Click to view a full-sized animated map

Here's what the solar eclipse can look like for all those not in the right geographic location:
antwrp.gsfc.nasa.gov...

Coming up: October 17, 2005 - Partial Eclipse of the Moon
The eastern states will get to see this one.
sunearth.gsfc.nasa.gov...

Happy viewing, got welding goggles?



posted on Oct, 3 2005 @ 05:26 AM
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did anyone see it then?



posted on Oct, 3 2005 @ 06:19 AM
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How about some electronic images instead?





Parisians use special glasses to watch an annular solar eclipse near the Eiffel tower in Paris October 3, 2005. An annular eclipse differs from a total eclipse in that the moon appears too small to completely cover the sun. As a result, the moon is surrounded by an intensely brilliant ring or annulus formed by the outer perimeter of the sun's disk.




A father and his daughter watch the annular eclipse of the sun at the planetarium in Madrid. Thousands of people pressed into the streets of Madrid, gazing eastwards for a glimpse of an annular eclipse visible from the north Atlantic to northern and eastern Africa.

Not in the zone either, so I had to settle for these.



posted on Oct, 3 2005 @ 06:28 AM
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No fair, I live in crappy America...Anyone know when the next one will be visible in Florida?



posted on Oct, 3 2005 @ 08:32 AM
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I'd just like to take note here of the fact that people often point to the moon as being 'perfectly designed' to blot out the sun perfectly, and that thats evidence of an Intelligent Designer. This, obviously, contradicts that, because of the annular eclipse, and also because its only visble depending on your placement on the earth in the first place.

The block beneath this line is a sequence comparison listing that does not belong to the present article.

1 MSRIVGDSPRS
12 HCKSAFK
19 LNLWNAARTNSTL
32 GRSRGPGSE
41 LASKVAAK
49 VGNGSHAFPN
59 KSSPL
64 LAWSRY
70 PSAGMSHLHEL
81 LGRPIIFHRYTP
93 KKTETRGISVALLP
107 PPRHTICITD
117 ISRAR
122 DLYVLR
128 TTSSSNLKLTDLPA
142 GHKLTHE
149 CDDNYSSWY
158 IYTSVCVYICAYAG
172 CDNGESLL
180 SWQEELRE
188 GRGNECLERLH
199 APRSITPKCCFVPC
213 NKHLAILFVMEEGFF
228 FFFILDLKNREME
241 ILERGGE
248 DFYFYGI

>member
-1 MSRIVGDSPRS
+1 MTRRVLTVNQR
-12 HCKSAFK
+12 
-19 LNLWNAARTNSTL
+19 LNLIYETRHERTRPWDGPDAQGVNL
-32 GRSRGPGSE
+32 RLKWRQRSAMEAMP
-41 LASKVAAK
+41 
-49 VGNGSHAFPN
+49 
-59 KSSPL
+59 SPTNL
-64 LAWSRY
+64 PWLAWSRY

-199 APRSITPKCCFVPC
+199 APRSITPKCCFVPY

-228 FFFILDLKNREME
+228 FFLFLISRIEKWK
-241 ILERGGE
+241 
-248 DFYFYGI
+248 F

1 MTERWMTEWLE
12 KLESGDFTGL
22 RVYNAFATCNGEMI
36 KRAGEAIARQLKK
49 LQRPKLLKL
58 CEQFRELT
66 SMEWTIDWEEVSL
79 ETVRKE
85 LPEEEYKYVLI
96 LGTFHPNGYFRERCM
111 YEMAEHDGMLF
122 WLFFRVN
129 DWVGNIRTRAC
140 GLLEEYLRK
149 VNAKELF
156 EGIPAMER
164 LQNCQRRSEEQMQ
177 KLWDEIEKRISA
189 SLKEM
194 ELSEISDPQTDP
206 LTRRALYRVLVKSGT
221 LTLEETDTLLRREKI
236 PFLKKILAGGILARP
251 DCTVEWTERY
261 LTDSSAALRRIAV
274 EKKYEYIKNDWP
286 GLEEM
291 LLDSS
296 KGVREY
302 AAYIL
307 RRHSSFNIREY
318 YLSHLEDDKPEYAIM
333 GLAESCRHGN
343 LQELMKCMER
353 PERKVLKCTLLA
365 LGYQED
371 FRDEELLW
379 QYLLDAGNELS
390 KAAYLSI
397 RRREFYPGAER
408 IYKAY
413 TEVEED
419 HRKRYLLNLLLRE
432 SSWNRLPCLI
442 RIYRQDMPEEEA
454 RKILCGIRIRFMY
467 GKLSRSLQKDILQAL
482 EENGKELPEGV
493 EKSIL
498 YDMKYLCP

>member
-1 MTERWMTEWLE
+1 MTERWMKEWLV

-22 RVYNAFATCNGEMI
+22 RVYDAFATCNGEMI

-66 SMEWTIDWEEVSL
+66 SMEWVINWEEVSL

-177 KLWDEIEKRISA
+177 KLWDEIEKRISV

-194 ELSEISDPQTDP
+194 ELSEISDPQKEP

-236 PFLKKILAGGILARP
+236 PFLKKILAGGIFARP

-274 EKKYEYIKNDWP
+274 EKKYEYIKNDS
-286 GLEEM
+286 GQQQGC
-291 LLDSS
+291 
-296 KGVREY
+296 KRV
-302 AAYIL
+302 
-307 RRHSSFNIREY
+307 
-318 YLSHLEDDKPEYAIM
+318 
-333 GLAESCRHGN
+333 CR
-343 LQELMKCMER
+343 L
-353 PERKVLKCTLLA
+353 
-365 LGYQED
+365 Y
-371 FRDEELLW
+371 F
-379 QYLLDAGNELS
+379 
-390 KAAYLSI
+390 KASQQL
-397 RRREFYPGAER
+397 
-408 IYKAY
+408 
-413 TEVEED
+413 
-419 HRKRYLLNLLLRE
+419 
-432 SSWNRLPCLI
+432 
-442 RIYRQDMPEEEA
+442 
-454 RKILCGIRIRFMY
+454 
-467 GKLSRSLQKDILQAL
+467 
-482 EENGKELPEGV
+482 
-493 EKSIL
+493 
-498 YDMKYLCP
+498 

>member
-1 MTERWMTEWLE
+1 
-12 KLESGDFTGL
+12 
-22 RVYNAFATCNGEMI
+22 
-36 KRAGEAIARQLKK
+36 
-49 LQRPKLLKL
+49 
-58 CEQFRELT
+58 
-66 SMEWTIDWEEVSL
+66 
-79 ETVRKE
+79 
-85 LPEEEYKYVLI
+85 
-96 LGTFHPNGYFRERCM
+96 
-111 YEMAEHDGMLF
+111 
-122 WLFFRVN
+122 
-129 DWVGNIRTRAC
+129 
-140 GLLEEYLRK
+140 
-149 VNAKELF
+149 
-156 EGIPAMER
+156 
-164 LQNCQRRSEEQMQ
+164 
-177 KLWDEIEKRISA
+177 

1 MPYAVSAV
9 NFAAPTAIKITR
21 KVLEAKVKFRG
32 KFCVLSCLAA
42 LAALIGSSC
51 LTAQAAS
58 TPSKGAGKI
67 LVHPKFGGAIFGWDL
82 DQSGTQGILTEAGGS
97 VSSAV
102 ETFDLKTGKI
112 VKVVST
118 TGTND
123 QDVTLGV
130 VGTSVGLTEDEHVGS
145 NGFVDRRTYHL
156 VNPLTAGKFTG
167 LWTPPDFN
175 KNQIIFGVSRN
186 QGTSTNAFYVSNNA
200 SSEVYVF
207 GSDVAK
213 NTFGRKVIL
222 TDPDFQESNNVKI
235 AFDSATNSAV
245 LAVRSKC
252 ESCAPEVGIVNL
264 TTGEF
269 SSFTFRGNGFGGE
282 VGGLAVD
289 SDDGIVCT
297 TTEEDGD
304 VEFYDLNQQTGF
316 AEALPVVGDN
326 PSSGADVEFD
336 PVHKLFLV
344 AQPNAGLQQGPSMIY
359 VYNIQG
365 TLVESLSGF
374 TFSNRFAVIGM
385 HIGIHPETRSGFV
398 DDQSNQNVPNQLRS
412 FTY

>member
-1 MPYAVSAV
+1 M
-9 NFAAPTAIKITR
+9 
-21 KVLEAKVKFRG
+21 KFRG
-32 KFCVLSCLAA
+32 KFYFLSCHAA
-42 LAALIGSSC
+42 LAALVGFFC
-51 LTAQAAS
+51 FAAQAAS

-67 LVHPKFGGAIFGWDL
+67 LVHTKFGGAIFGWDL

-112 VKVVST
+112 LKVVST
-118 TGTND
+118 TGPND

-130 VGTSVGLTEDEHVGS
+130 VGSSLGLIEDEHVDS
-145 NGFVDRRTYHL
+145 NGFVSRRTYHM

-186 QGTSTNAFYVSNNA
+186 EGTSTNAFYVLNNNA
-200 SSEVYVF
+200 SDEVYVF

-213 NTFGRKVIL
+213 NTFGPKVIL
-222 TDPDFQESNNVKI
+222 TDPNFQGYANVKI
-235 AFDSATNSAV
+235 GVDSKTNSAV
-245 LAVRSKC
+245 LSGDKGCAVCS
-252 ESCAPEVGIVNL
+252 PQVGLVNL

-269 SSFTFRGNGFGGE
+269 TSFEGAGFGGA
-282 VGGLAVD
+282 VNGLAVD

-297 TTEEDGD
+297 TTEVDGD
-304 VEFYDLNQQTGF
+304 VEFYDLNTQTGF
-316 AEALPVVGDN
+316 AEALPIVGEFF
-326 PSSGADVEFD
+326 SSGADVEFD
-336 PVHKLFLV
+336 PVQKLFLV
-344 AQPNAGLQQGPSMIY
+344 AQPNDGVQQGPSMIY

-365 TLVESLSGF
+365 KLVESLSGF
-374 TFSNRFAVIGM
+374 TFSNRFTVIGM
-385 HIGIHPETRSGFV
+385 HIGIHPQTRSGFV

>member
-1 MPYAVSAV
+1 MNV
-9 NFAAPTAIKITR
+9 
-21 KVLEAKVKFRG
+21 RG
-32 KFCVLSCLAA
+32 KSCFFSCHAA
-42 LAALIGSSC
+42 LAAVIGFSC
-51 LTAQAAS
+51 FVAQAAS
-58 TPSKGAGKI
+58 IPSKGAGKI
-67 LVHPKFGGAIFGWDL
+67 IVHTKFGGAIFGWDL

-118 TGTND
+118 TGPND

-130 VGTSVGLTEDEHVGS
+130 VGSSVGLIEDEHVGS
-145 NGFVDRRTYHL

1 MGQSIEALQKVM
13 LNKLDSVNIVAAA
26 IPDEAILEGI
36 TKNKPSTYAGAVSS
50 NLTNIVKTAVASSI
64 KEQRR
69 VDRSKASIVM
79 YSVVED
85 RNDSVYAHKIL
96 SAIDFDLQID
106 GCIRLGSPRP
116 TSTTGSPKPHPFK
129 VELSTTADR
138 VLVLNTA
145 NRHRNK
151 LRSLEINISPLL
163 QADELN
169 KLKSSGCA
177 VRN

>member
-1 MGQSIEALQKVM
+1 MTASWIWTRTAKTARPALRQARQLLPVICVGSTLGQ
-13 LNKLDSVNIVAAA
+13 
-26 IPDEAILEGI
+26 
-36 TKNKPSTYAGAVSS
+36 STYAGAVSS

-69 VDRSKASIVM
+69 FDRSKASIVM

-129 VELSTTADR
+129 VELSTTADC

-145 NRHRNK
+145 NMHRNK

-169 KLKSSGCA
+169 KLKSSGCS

posted on Oct, 3 2005 @ 08:51 AM
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Originally posted by Nygdan
I'd just like to take note here of the fact that people often point to the moon as being 'perfectly designed' to blot out the sun perfectly, and that thats evidence of an Intelligent Designer. This, obviously, contradicts that, because of the annular eclipse, and also because its only visble depending on your placement on the earth in the first place.



heh heh. Just getting that out their in case?


Well, if there is a god, he hates me, I never get to see these things!



posted on Oct, 3 2005 @ 11:17 AM
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well if its not too late, my dad may have been able to see a partial eclipse. He's in Nigeria.



posted on Oct, 3 2005 @ 12:48 PM
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Originally posted by FallenOne
Anyone know when the next one will be visible in Florida?


Not off hand. Eclipses are VERY rare. They only happen in any given spot on Earth once every 360 years. You could try hunting around on the NASA Eclipse Home Page though.



posted on Oct, 3 2005 @ 02:11 PM
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heh heh. Just getting that out their in case?

Ha, well, its one of those things that comes up and sounds convincing and I was reminded of it upon reading this. I got my bases covered, "ALL YOUR BASES"!